Common sense is an internal compass which has nothing at all to do with pleasing your mum or nannie. It is about being able to look at a situation, assess it, and come up with the right behaviour for the circumstance. It is learned behaviour; but it is not taught adult to child. It is taught by one child getting a shove from another, not liking it and figuring out what to do next.
By imposing adult supervision at every step in a child's development, (along with lunacies such as "zero tolerance" for fighting, and endless whining about "appropriate" behaviour), we have eliminated the one place a child can begin to gain the experience needed to create common sense.
Which leads to the question of "why has this happened?" Not very PC of me to say this but mum being at work is a fair candidate.
Adult supervision has come to mean supervision which adheres to standards of conduct which embody the most obnoxious characteristics of that prissy girl we all knew in grade five. "No fighting", "I'm telling", "He called me a ....".
Now, back when I was in grade five, the kids and their mums all knew that prissy girl and discounted her reports and her motives by the standard 97.4%. But that meant two things had to be true - mum had to be at home and involved enough with her kids to know where to apply the discount. And, the prissy girl couldn't be the principal or the school board.
Neither of those things are true now.
While a lot of ink has been spilt over absent fathers, not nearly enough has washed over part time mums. It is simply too close to the bone. Women who believe they have to work also have to believe that their absence is not harming their children. That requires a great deal of faith and not a little self delusion.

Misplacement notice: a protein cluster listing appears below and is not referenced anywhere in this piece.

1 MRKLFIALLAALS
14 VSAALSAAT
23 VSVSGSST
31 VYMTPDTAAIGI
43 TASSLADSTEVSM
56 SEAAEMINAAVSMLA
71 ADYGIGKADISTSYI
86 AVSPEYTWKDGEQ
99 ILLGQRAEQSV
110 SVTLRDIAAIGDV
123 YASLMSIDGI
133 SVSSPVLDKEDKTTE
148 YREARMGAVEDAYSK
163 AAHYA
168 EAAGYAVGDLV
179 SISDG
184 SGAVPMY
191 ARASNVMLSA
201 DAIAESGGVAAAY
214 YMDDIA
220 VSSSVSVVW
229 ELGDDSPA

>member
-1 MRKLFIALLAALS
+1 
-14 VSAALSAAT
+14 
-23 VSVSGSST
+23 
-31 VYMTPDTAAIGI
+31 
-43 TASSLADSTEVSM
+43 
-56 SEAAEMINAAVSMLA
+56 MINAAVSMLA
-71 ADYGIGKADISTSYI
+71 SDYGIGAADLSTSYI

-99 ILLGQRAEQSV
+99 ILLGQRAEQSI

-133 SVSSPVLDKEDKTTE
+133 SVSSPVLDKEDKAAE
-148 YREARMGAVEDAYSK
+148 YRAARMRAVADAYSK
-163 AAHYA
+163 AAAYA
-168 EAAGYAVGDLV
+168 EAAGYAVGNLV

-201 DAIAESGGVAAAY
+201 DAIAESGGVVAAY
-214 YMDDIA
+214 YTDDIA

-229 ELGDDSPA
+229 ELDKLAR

Childhood is an odd process. There is no right way to have a childhood. There are only better and worse conditions to be a child in.
If you take two children of roughly the same intelligence and one has had mum's full attention from birth and the other has been watching two to four hours of TV since he was six months old, which do you think will come out the less stupid?
Childhood is by its nature cumulative. In brute terms, if you take childhood to run from birth to twelve there are a little over 100,000 hours of it. Less 43,000 hours of sleep, leaves you with 57,000 waking hours. If you take 13,000 of those and spend them in front of the TV or playing really facile computer games, you are left with a mere 44,000 hours to form a character, teach the child to read, write and do simple sums, do sports, take music lessons, learn to swim, ride a bike, get dressed and, did I mention play? It seems like a lot of time; but it is only around 10 hours a day.
Simply turning the television off - and it can be done, I did it with my elder son when he was eleven - adds back three hours a day. In itself a huge improvement if those hours are filled with something even slightly worthwhile - thank you Harry Potter and Phillip Pullman. But imagine the gain if those hours are added with a caring, competent mother to guide, direct, teach, play, support and love the child.
One of the strongest indications of the overall idiocy of the West is we have systematically allowed conditions to arise which make it difficult, if not impossible, for women to give up paid work to care for their children. For all of the lip service paid to the brave ideals of feminism, we have fought to ensure equality in the workplace at the cost of gutting the home. Is it any wonder that stupidity, ignorance, cruelty and indifference seem to have rushed in to fill the void?
Mothers can be exasperating, difficult and downright impossible; but simply by being there for their kids they begin a virtuous spiral. When a child comes home from school with a problem, a mum uses whatever common sense she has to work it out. And a mum begins with the idea that she is on her kid's side. No matter what.
While I am pretty sure common sense is learned in the school yard and just mooching around a neighbourhood with a couple of friends, wisdom is apt to come with a couple of cookies, a glass of milk and the one person in the world a child should be able to count on.